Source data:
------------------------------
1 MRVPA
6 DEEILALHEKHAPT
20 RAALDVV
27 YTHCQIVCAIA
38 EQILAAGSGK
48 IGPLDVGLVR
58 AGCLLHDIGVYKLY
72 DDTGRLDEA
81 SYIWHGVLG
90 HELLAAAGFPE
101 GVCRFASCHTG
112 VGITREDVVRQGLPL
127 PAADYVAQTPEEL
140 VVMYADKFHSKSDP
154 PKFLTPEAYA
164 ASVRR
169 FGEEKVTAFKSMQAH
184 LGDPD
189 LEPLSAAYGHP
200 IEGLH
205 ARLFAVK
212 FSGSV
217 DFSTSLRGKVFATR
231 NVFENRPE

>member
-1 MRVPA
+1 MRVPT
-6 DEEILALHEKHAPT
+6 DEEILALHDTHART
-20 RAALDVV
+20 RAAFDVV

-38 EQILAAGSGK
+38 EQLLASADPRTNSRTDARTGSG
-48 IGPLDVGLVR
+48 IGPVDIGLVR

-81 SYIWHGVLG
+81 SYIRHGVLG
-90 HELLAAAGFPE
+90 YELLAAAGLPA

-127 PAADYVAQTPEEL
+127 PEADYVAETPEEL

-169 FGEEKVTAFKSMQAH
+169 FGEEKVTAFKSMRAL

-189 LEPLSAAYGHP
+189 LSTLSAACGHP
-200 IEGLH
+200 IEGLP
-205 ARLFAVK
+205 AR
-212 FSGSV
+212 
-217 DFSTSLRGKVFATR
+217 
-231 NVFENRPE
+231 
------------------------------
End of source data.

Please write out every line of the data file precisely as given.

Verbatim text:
1 MRVPA
6 DEEILALHEKHAPT
20 RAALDVV
27 YTHCQIVCAIA
38 EQILAAGSGK
48 IGPLDVGLVR
58 AGCLLHDIGVYKLY
72 DDTGRLDEA
81 SYIWHGVLG
90 HELLAAAGFPE
101 GVCRFASCHTG
112 VGITREDVVRQGLPL
127 PAADYVAQTPEEL
140 VVMYADKFHSKSDP
154 PKFLTPEAYA
164 ASVRR
169 FGEEKVTAFKSMQAH
184 LGDPD
189 LEPLSAAYGHP
200 IEGLH
205 ARLFAVK
212 FSGSV
217 DFSTSLRGKVFATR
231 NVFENRPE

>member
-1 MRVPA
+1 MRVPT
-6 DEEILALHEKHAPT
+6 DEEILALHDTHART
-20 RAALDVV
+20 RAAFDVV

-38 EQILAAGSGK
+38 EQLLASADPRTNSRTDARTGSG
-48 IGPLDVGLVR
+48 IGPVDIGLVR

-81 SYIWHGVLG
+81 SYIRHGVLG
-90 HELLAAAGFPE
+90 YELLAAAGLPA

-127 PAADYVAQTPEEL
+127 PEADYVAETPEEL

-169 FGEEKVTAFKSMQAH
+169 FGEEKVTAFKSMRAL

-189 LEPLSAAYGHP
+189 LSTLSAACGHP
-200 IEGLH
+200 IEGLP
-205 ARLFAVK
+205 AR
-212 FSGSV
+212 
-217 DFSTSLRGKVFATR
+217 
-231 NVFENRPE
+231 